When we were children, my sister and I would take on the characters of the stories my mother read to us before bed. Some were manifest internally—we wondered how a 9-year-old Jewish girl in 1938 Poland would feel if she were to be delivering newspapers on a freezing Alberta evening? Others required a new accent and vocabulary, like the characters in Lois Lenski's Shoo-Fly Girl; we used words like "Ma" for weeks after the book's conclusion, despite our real mother's adamant protest.
We become the stories we are told. Which means they play a critical role in determining who we become as spiritual individuals and as political beings. "Our ‘freedom,'" theologian Stanley Hauerwas writes, "is dependent on our being initiated into a truthful narrative, as in fact it is the resource from which we derive the power to ‘have character' at all."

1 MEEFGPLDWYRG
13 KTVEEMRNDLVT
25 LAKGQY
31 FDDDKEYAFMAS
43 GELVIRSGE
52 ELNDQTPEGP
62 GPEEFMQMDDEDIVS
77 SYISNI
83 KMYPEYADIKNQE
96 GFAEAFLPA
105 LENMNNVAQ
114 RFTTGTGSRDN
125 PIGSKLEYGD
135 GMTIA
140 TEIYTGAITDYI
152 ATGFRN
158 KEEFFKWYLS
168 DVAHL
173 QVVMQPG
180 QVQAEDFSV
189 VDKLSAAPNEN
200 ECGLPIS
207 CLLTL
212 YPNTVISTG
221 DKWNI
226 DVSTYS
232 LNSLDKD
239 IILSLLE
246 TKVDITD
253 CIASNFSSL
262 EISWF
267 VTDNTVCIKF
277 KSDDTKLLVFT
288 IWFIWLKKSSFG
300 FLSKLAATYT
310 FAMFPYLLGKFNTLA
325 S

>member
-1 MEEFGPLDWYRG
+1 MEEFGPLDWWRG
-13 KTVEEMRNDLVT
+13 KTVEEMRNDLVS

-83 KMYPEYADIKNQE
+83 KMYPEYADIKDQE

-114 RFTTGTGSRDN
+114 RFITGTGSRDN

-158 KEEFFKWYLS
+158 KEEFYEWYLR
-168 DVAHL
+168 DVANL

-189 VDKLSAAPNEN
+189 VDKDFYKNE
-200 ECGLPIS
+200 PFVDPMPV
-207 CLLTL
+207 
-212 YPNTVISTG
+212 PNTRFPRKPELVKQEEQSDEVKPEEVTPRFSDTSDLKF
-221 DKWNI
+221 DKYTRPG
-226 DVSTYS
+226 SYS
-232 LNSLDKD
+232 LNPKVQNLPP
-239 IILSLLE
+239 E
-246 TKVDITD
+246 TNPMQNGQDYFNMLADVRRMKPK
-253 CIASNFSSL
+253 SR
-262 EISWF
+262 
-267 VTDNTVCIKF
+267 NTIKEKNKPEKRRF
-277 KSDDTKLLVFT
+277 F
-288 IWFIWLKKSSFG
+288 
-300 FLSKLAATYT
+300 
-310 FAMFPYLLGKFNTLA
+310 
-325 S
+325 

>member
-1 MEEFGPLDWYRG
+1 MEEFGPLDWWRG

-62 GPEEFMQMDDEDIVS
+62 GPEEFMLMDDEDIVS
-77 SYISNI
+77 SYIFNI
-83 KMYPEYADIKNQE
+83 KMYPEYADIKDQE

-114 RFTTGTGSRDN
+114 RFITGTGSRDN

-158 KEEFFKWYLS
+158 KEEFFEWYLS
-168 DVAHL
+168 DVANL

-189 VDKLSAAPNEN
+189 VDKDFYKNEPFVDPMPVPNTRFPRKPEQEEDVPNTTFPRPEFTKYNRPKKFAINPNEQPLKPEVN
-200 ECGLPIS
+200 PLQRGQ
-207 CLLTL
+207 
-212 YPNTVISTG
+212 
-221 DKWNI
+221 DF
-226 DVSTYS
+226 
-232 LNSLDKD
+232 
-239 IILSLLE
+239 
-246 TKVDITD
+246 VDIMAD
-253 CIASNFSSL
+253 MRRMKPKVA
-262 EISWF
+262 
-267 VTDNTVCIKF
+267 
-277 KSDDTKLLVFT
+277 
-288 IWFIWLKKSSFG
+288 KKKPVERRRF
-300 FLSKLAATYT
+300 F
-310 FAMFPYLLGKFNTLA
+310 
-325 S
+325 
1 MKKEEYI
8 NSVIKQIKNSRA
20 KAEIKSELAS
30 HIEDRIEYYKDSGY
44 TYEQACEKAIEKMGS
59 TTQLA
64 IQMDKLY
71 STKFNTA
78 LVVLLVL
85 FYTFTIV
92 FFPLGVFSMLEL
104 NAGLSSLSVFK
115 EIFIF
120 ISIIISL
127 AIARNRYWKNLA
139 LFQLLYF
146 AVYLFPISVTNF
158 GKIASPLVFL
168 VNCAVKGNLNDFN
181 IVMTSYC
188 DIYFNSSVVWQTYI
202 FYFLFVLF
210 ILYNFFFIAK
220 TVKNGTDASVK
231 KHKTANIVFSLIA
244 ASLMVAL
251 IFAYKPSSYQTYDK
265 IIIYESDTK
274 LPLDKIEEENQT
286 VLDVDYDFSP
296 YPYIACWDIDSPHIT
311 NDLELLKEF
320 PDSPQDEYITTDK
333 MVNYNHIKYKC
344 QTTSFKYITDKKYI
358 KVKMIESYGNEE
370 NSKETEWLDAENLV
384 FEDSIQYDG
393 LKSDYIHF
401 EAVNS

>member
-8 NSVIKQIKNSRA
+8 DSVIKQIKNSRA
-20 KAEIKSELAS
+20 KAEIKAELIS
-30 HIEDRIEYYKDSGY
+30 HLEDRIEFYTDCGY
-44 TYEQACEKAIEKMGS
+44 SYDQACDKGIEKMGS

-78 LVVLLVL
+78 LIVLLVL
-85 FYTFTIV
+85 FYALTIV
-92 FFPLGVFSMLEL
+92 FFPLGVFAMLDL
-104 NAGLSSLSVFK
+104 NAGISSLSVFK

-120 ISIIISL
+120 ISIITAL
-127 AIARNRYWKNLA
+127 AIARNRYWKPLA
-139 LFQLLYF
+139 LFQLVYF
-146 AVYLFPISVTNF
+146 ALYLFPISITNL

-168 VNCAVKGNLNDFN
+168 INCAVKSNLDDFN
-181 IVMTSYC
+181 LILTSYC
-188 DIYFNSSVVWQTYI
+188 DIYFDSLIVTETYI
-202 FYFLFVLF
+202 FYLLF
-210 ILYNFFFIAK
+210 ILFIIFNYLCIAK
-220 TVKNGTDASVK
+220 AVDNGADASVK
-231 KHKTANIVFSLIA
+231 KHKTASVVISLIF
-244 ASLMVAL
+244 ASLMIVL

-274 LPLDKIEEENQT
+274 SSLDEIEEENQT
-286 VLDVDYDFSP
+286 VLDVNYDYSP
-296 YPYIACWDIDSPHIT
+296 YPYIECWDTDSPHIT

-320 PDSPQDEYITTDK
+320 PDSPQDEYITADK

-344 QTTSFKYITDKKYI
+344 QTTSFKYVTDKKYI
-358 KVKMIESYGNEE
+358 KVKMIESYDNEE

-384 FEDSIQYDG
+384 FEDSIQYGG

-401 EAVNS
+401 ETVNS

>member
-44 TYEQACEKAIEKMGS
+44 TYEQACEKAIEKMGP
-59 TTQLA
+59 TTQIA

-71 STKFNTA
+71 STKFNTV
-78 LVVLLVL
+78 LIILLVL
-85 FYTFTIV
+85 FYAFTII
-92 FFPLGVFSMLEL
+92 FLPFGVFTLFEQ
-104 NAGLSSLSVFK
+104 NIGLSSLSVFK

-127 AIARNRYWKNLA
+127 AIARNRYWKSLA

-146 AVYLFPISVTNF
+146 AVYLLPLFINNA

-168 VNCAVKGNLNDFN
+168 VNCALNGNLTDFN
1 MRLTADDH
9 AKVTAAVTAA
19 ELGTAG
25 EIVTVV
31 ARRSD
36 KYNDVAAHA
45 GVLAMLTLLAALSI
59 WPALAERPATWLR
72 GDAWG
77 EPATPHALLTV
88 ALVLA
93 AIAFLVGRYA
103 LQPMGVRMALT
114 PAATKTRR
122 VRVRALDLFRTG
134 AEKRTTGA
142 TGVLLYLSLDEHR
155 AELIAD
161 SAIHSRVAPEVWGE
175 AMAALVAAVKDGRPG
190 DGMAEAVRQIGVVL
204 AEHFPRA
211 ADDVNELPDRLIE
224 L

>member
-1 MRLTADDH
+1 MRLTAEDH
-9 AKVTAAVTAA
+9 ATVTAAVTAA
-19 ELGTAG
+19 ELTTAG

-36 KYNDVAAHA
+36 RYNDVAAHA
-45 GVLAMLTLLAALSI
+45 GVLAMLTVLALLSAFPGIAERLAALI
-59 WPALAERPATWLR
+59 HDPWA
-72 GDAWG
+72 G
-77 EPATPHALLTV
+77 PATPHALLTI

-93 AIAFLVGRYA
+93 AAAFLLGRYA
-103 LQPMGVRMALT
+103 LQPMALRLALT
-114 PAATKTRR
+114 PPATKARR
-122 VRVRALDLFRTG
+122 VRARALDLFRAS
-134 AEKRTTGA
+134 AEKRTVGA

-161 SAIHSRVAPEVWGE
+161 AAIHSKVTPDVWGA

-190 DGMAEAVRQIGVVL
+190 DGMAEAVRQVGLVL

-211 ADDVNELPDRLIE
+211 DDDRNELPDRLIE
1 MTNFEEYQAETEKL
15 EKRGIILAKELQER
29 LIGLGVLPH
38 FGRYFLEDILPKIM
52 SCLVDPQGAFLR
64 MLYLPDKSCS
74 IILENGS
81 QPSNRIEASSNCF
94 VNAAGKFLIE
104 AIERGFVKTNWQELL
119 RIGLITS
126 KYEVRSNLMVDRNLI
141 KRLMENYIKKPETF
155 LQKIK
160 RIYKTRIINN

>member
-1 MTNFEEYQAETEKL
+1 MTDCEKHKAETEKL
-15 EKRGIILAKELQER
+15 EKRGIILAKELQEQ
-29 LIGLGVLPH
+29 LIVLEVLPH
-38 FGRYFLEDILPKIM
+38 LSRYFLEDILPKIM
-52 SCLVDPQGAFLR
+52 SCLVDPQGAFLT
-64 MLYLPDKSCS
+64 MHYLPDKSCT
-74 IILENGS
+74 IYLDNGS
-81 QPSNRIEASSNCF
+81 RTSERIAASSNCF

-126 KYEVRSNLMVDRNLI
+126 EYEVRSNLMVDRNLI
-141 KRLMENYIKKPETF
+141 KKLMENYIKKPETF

For people rooted in the Christian tradition, the biblical stories serve as our founding narrative. As Hauerwas notes, "they and they alone satisfy what Reynolds Price has called our craving for a perfect story which we feel to be true."
Yet what we consider true—that is, our sense of the divine—is always mediated and is derived in a certain context. Even Moses, who saw God's back and withstood his voice, did not stare God squarely in the eye. None of us hears in a vacuum. Especially for those of us who have been immersed in biblical stories, each time we read one we revisit every telling we've heard, every corresponding scripture song our Sunday school teachers taught us the motions to.